My Crystal Ball Is Broken. Waiting Sucks.

My crystal ball’s been on the fritz ever since I accidentally left it in the backyard and my son peed on it. Be careful with your crystal ball is what I’m saying; apparently your fairy godmother is only allowed to issue one per mama (would’ve been nice to know that ahead of time), and if you don’t care for yours responsibly you don’t get a new one no matter how many letters you write or how much you beg. Stingy creatures, fairy godmothers. Probably related to that unreliable, late night beer-drinker, the Tooth Fairy.

If you’ve ever tried to work this mama gig without a crystal ball then you know, like me, that sometimes you don’t get to see into the future and you have to just wait.

Waiting sucks.

Hard.

You know. Like when you’re waiting to see if your kid is going to grow up to be a productive, helpful member of society or land in juvie for cutting out your spleen in a bloodbath in the middle of the night because you just made her clean her room for the last time, MOTHER.

Once upon a time, I wanted a crystal ball in a bad way. My kid was lonely, friendless, miserable, and inventing creative new ways to get suspended. Even though more experienced mamas assured me that we’d all be fine… that this was just a phase… that kids learn social skills at different times… I wondered. I mean, really. There are only so many calls you can get from the principal (and so many bottles of wine you can offer her in your head) before the wondering runs rampant.

Fast forward to this week with me, please.

My kid and I attended an evening meeting at school, and there at the door to greet all of the families and hand out informational sheets was the brand new principal. Now, my kid had run ahead of me and so we entered the building separately, mashed in with other families. And that’s when the most stunning thing happened.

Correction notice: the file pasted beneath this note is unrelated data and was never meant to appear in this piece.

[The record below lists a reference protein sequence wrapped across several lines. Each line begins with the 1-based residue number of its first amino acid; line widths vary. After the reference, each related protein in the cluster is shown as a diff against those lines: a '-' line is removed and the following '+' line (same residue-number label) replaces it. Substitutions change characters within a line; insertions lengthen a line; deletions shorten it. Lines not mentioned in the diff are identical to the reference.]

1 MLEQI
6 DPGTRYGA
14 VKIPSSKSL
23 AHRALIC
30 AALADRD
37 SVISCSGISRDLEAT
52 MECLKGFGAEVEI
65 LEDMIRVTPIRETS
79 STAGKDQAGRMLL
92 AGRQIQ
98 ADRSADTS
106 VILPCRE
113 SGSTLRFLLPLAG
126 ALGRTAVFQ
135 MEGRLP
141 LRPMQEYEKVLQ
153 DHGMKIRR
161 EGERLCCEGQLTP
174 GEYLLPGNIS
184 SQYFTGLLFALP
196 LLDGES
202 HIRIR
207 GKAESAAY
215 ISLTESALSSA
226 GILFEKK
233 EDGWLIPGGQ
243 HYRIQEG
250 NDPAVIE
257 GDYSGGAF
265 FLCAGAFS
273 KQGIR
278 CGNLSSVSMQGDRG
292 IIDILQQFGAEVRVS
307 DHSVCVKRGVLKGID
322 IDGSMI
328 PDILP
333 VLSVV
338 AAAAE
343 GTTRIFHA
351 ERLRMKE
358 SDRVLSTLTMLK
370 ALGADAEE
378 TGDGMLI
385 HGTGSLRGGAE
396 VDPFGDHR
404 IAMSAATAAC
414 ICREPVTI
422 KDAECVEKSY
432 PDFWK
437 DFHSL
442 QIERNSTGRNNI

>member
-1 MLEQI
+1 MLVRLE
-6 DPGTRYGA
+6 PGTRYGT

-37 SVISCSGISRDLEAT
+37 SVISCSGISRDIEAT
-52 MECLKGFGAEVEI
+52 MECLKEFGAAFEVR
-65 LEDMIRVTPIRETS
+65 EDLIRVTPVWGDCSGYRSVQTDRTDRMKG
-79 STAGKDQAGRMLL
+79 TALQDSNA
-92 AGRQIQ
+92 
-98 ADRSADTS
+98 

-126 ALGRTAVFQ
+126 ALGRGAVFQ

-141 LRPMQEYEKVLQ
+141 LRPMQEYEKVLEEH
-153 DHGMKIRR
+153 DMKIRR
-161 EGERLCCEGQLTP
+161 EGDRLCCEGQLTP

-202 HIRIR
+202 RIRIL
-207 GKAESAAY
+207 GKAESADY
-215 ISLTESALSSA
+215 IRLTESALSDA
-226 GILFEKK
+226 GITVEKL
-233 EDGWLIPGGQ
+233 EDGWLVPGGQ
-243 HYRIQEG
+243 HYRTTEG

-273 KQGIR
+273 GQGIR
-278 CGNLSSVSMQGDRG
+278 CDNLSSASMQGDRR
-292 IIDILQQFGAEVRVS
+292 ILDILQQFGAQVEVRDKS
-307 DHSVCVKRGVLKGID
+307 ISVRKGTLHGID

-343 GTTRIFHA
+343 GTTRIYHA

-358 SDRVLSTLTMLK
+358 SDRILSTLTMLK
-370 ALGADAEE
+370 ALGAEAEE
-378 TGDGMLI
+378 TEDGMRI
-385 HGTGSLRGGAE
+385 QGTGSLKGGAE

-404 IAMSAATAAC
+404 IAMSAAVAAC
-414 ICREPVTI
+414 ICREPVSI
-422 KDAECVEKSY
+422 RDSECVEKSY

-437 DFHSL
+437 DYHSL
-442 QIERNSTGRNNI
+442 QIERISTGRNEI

Mrs. Principle looked at my kid — this lovely girl child who was born in Guatemala and wears her elegant, long nose and her creamy brown skin and her curly black hair with great pride — and said, “Do you need this paper in English or Spanish?”

And my kid stopped, looked back for me, and hollered, “Hey, Mom! Do we want this paper in English or Spanish? How about Spanish, Mom? PLEASE?”

“I didn’t do that well in high school Spanish,” I admitted to Mrs. Principal. “We’d better take it in English.”

“MOM,” Aden said, disappointed I wasn’t a better sport. “Come on.”

“Just wanted to make sure,” Mrs. Principal said with a smile, clearly hoping I wouldn’t be offended that she didn’t know Aden or me or the languages we speak.

I smiled back and took my hand-out with a level of glee that probably seemed out of place for the situation. But oh, Mrs. Principal, I thought. You don’t know that you just made my day. You don’t know how ELATED I am right now. You don’t know that I am going to JUMP FOR JOY when I get home and repeat this tiny story to my husband AT HIGH VOLUME because this is just exactly what I hoped to see in my broken crystal ball just a few short years ago.